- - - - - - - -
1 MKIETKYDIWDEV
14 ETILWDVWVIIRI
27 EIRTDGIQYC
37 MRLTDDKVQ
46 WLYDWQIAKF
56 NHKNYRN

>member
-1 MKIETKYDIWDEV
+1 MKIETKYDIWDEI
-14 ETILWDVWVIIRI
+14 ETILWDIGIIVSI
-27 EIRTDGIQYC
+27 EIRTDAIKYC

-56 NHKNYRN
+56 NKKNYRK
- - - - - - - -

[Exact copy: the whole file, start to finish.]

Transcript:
1 MKIETKYDIWDEV
14 ETILWDVWVIIRI
27 EIRTDGIQYC
37 MRLTDDKVQ
46 WLYDWQIAKF
56 NHKNYRN

>member
-1 MKIETKYDIWDEV
+1 MKIETKYDIWDEI
-14 ETILWDVWVIIRI
+14 ETILWDIGIIVSI
-27 EIRTDGIQYC
+27 EIRTDAIKYC

-56 NHKNYRN
+56 NKKNYRK